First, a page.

Hollywood Profile: Meet Alex Winter

What would you think if Lars Ulrich showed up at your door?
What would you think if Lars Ulrich showed up at your door?

By Vivian Fullerlove

In 1999, two 19-year-old kids changed the world with a little Internet site they called Napster. Very few moments in music history have been as polarizing as the click that enabled people around the world to freely share and download music over the Internet.

The firestorm that would become the lives of Napster co-founders Shawn Fanning and Sean Parker from 1999-2001 is brilliantly captured in the new documentary Downloaded. The film focuses on the advent of media sharing, including the rise of the game-changing company and its controversial pioneers. The digital revolution ultimately created a technology paradigm shift and upended the music industry.

Audiences will hear insight from well-known artists and figures within the music industry including: The Beastie Boys’ Mike D, Noel Gallagher, Henry Rollins, former Sony Music chairman Don Ienner, former record producer and Island Records founder Chris Blackwell and Hilary Rosen, former chief executive officer of the Recording Industry Association of America. I talked with director Alex Winter about this truly riveting documentary that world premiered March 9 at the SXSW Film Festival last month.

What made you decide to make Napster the subject of a documentary?
I was really fascinated with Napster when it first appeared. I used it like crazy. I’m kind of tech oriented, and it was really clear to me that it was just going to change everything. There was nothing even remotely like this that existed. And it just suddenly showed up. In 1998-1999, we had no broadband, no fast Internet. We had dialup, and there were no Internet communities…no Facebook…nothing, and suddenly, overnight, we had all of that, and it worked. It was incredible. And suddenly, you had a social community, and you had real-time chat. You had the ability to quickly move media around amongst your friends, and it worked, and it didn’t break down or stop or take nine or 10 hours to move one file. It’s really hard to convey how big a deal that was to those of us who were really utilizing the net at that time. It was a very, very big change. So, I was really taken with Napster, and I just thought the whole thing was revolutionary.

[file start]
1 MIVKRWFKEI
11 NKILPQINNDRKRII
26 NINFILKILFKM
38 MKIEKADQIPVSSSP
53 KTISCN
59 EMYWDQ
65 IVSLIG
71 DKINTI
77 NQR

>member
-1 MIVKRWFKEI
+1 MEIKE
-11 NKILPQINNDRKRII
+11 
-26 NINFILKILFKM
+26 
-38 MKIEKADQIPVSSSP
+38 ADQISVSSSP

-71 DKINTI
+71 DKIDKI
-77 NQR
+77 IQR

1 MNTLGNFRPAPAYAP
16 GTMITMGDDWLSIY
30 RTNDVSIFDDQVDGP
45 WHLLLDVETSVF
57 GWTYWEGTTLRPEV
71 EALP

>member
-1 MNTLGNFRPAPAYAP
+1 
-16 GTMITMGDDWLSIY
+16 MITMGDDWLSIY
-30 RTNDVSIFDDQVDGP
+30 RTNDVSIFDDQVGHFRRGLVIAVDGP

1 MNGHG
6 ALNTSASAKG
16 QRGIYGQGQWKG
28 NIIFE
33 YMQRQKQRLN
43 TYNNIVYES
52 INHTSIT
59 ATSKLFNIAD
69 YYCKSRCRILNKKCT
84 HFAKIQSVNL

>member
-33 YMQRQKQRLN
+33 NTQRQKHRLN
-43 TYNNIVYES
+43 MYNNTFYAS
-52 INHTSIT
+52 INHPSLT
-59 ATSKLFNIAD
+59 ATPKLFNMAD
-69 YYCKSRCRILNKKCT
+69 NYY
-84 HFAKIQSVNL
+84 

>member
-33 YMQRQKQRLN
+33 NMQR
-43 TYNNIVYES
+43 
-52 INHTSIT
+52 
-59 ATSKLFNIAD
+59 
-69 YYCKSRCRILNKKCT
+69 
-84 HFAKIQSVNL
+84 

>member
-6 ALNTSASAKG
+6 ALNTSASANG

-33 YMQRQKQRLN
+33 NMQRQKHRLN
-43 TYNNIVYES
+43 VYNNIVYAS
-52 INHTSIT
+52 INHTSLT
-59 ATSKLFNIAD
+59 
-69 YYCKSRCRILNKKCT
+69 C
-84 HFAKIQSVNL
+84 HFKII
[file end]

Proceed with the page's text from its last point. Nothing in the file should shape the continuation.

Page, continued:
Was it difficult to get the people involved to go on camera and talk about it?
Some of them yes, some no. Fanning and Parker I knew really, really well and some of the other major players in Napster I knew really well. That doesn’t mean they necessarily wanted to talk about it.

You know, Fanning and Parker had lived through it once and it was probably the most painful experience of their lives so it took some convincing. And certainly on the record label side, it took convincing that, you know, that I really wasn’t setting out to make some kind of goofy, didactic story and make everyone look like idiots or make the record companies look like idiots or anything, I really felt like no one has ever really told this story. You’ve heard different versions of it, but there’s never been a really definitive explanation of what started the downloading revolution and how we got here and now what. That’s what I was really hoping to answer. Certainly what I’ve done isn’t an end all, be all it’s just a piece of a very big conversation, but I at least wanted to add to that conversation.

I guess when Lars Ulrich shows up at your company doorstep you must think you’ve done something really right and really wrong at the same time.
Yeah, you’ve completely succeeded and completely failed all at once.

Having directed both feature films and now a documentary, how does directing a doc differ from directing a narrative?
I’d never made a documentary before. I’ve worked in a lot of different mediums. I’ve worked in advertising and TV as a director, and I’ve worked on a lot of TV commercials so I’ve done a lot of commercials in documentary style. I’m a big fan of documentaries, and feel like I know the structure and how they operate. But it’s interesting. It was very enjoyable. But I kind of did it like a narrative. I structured it in three acts. I used my script as a template. But you have to be a lot more flexible with a documentary and that’s what I liked about this story.

Would you be interested in revisiting the idea of doing the story as a feature film?

Well, that was a definitive, “No.”
I really don’t. I honestly feel this is the very, very best way to tell the story. I don’t want to tell it again in another way. I really feel like it’s done, and I feel like in a way I dodged a bullet because all that time I wanted to make it as a narrative, I was convinced that was the way to tell the story. And I think it was only like a month into making the story that I turned to my editor going thank God.

I didn’t make this as a narrative because there is no better way to tell the story. The story is filled with so many weird details and so many really brilliant idiosyncratic people, I just don’t think there is a way to tell the story and convey the depth of those people.